Doctors determined participants' breast cancer status through follow-up mammography or available biopsy results. Biopsy information was available within 15 months of study entry. Mammograms were taken 10 months or later after study entry.
Barbara Schepps, M.D., oversaw DMIST at Rhode Island Hospital (RIH), a major trauma center for southeastern New England and the largest teaching hospital of Brown Medical School. The site enrolled 642 participants.
A radiologist and director of the Anne C. Pappas Center for Breast Imaging at RIH, Schepps said, "With this new information, we are going to strive to convert all our units to digital as soon as possible. While the study doesn't show that digital mammography benefits all women, it clearly makes a difference for younger women, a population that is known to be difficult to examine because they tend to have denser breasts.
"The important message is that all women get screened annually whether with digital or conventional mammography," said Schepps, a clinical professor at Brown Medical School.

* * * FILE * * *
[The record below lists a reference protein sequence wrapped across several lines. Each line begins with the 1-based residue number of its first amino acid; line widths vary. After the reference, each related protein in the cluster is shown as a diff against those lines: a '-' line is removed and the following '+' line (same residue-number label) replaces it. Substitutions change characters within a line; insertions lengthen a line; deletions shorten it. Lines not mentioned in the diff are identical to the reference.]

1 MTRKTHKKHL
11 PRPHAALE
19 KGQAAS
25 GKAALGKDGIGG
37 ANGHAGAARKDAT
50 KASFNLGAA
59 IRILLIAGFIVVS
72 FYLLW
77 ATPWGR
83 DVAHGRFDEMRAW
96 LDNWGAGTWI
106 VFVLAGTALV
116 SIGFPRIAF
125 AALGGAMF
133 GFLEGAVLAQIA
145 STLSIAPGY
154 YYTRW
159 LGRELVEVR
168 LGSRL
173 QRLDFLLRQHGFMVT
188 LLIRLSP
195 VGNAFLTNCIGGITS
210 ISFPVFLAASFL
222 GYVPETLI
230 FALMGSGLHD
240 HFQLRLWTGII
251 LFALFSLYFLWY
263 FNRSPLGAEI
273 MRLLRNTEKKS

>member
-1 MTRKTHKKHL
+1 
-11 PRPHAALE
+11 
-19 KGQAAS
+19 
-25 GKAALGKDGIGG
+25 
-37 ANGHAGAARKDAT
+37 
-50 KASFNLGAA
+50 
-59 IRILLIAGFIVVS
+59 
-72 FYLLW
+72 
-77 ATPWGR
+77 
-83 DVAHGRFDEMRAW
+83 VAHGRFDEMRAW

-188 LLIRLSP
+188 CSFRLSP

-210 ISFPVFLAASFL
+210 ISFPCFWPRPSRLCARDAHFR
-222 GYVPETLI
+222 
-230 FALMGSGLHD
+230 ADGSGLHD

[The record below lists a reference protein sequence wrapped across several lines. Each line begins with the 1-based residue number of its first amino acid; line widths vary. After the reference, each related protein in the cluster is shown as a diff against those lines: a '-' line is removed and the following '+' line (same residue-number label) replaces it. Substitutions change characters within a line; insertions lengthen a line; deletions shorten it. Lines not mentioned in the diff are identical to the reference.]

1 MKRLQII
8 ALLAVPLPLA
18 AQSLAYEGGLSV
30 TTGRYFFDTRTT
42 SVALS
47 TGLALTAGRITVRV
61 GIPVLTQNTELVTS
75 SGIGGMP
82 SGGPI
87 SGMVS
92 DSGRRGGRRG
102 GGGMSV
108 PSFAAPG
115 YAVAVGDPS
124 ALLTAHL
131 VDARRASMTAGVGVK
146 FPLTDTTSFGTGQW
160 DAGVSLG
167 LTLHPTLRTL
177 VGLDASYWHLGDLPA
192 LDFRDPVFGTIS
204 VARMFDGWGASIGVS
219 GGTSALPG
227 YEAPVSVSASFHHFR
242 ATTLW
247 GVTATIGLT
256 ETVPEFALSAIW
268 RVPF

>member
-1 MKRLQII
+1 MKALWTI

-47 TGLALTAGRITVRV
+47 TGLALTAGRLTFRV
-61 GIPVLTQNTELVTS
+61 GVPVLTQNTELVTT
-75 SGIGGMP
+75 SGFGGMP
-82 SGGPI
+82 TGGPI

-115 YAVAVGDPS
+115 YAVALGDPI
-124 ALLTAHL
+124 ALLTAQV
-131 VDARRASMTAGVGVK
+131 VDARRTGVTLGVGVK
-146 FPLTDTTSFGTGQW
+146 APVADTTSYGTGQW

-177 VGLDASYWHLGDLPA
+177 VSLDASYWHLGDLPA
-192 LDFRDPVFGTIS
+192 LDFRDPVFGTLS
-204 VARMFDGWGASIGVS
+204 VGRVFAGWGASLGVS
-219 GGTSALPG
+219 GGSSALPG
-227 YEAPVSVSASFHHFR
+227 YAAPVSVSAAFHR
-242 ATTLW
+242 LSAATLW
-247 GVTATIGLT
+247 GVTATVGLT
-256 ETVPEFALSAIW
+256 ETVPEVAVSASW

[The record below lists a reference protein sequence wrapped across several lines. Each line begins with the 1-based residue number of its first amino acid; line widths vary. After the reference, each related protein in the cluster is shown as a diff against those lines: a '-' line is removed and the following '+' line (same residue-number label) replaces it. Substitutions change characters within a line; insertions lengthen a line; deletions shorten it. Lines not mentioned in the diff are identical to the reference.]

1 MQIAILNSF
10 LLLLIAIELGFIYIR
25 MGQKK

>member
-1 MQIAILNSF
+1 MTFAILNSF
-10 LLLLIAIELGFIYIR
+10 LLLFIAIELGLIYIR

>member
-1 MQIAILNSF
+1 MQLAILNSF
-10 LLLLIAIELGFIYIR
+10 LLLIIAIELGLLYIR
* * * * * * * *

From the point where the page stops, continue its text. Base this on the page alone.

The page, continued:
The study's principal investigator and senior author of the article, is Etta Pisano, M.D., the Kenan Professor of Radiology and Biomedical Engineering at the University of North CarolinaChapel Hill. Pisano directs the Biomedical Research Imaging Center at the UNC and is a member of the UNC-Lineberger Comprehensive Cancer Center.
The National Cancer Institute funded DMIST. According to institute statistics, breast cancer is the most common non-skin cancer and the second leading cause of cancer-related death among women in the United States. An estimated 211,240 women will be diagnosed with breast cancer and an estimated 40,410 wome
Contact: Wendy Lawton